Food is an exploration of culture. It is about communication and Abida Rasheed’s food tells us a story. It speaks about the culinary traditions of the Moplah (Malabari Muslim) community that she belongs to, her culinary prowess and the hospitality of Kozhikode (Calicut), a town in Kerala where this home chef comes from.
“There is a lack of awareness about Moplah or Mappila Cuisine which is a blend of local Malabar & Arab fare with some Portuguese influence and it a matter of pride for me that I have been able to popularize this great Indian cuisine through various food festivals and television shows” says Begum Abida during the course of our meal at Fire, the Indian speciality restaurant at The Park New Delhi, where she is currently curating a food festival titled The Malabar Spice Route along with Executive Chef Abhishek Basu, who has been successful in restoring some of the past glory of Fire. The ethos of Fire is to showcase unheralded cuisines from different regions of India and the Moplah Food Festival is a part of that ongoing endeavour.
For the festival Abida Rasheed has handpicked some signature dishes of Mappila cuisine. The recipes used are from her own kitchen and she has carried the spices and even some of the utensils like uruli (brass pot) & cheena chatti (cast iron frying pan) all the way from Kerala. She uses rock salt in her dishes and does not use spoons for measuring the spices while cooking. “I cook by instinct. Little things like when to add the salt to the dish matters a lot. It makes a huge difference to the taste. I do not use any tinned stuff and even the double filtered coconut oil and ghee has come from home”, says the well-travelled chef with a lot of pride. When she is not cooking, this ambassador of Mappila cuisine runs a flourishing textile business which has taken her to different parts of the world.
I tried tasting portions of some of the dishes on the menu and my recommendations are: Erachi pathiri (deep fried puires stuffed with onion and mutton). Pathiri or unleavened flatbread made of rice flour is the mainstay of Mappila cuisine and influenced by Arab food tradition, the only difference being that wheat is substituted with rice. In fact there are more than 50 varieties of pathiris which vary from region to region.
Kaduka Nirachathu: Mussels (both shallow fried and steamed) stuffed with a mixture of rice flour and coconut are absolutely delicious especially the steamed ones. These are special mussels (Kallummakaya) which grow on rocks in contact with the sea and Abida Rasheed has brought with her a couple of kilos for the food fest. No fancy New Zealand mussels for her.
Chemeen Mulaku Curry: Prawns cooked in tomato gravy is fiery but the heat is tempered by serving it with soft and fluffy “puttu” which is made by powdering rice and coconut and steaming it in a cylindrical vessel.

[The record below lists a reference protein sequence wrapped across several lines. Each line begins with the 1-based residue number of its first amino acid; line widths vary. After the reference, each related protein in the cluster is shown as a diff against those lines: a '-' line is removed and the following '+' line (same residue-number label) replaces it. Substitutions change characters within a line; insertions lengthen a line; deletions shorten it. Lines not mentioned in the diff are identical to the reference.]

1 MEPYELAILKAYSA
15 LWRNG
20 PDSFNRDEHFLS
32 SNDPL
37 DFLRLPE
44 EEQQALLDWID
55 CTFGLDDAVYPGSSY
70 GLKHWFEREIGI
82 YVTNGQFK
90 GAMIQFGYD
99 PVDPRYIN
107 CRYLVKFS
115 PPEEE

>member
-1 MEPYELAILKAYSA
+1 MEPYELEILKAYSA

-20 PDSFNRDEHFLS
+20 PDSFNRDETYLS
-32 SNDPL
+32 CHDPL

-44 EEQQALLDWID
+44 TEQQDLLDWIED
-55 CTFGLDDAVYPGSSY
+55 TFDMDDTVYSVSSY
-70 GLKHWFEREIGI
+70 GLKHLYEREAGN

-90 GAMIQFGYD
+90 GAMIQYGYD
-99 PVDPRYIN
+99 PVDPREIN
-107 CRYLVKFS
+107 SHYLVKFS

Mutton Ishtu (mutton cooked in coconut milk, white pepper, onion & potato comes with pathiri and flaky Malabar parottas. Mildly spiced it is a delicious home style stew. The Moplah Muslims used to sell spice to others but were very restrained when it came to using them in their own food especially the famed Tellicheery black pepper. This reflects in the dishes which are on offer at the fest. The food is not rich in gravies and oil laden like the cuisine from Kashmir, Hyderabad, Lucknow and Delhi and the spices are decidedly mild.
The star of the menu however is Thalassery Mutton Dum Biryani made with special fragrant short grained kaima rice from Bengal. The meat is marinated in yogurt and cooked for hours and literally falls off the bones when you eat it. The way it is served is also different as the meat is placed on the side rather than mixed into the rice. The special rice is light on the stomach and does not leave you feeling bloated.
The tasting platter of desserts comprises of Chakara Choru (whole wheat cooked in milk & coconut jaggery) Elaneer (tender coconut) Payasam and special Moplah halwa, a glutinous confection made from refined flour, sugar, palm sugar & coconut oil, black in colour but with variations in orange and green.
Most of the dishes are very reasonably priced and the festival is open only for dinner. Lunch option is available for groups (minimum 20 people) at Rs 1200 onward. There are quite a few vegetarian options too though I did not try them out.
The Malabar Spice Route with Chef Begum Abida Rasheed is on at Fire, The Park New Delhi only till the 13th of December. So don’t miss your chance to try out timeless classics of Moplah or Mappila Cuisine whichever name you chose to call it by.
In case you need to know more about this cuisine and the dishes Begum Abida Rasheed and her lovely daughter Nasifa will be only too happy to interact with you. It will give you a feel as if you are eating at their home rather than at a hotel.
By: Lavina Kharkwal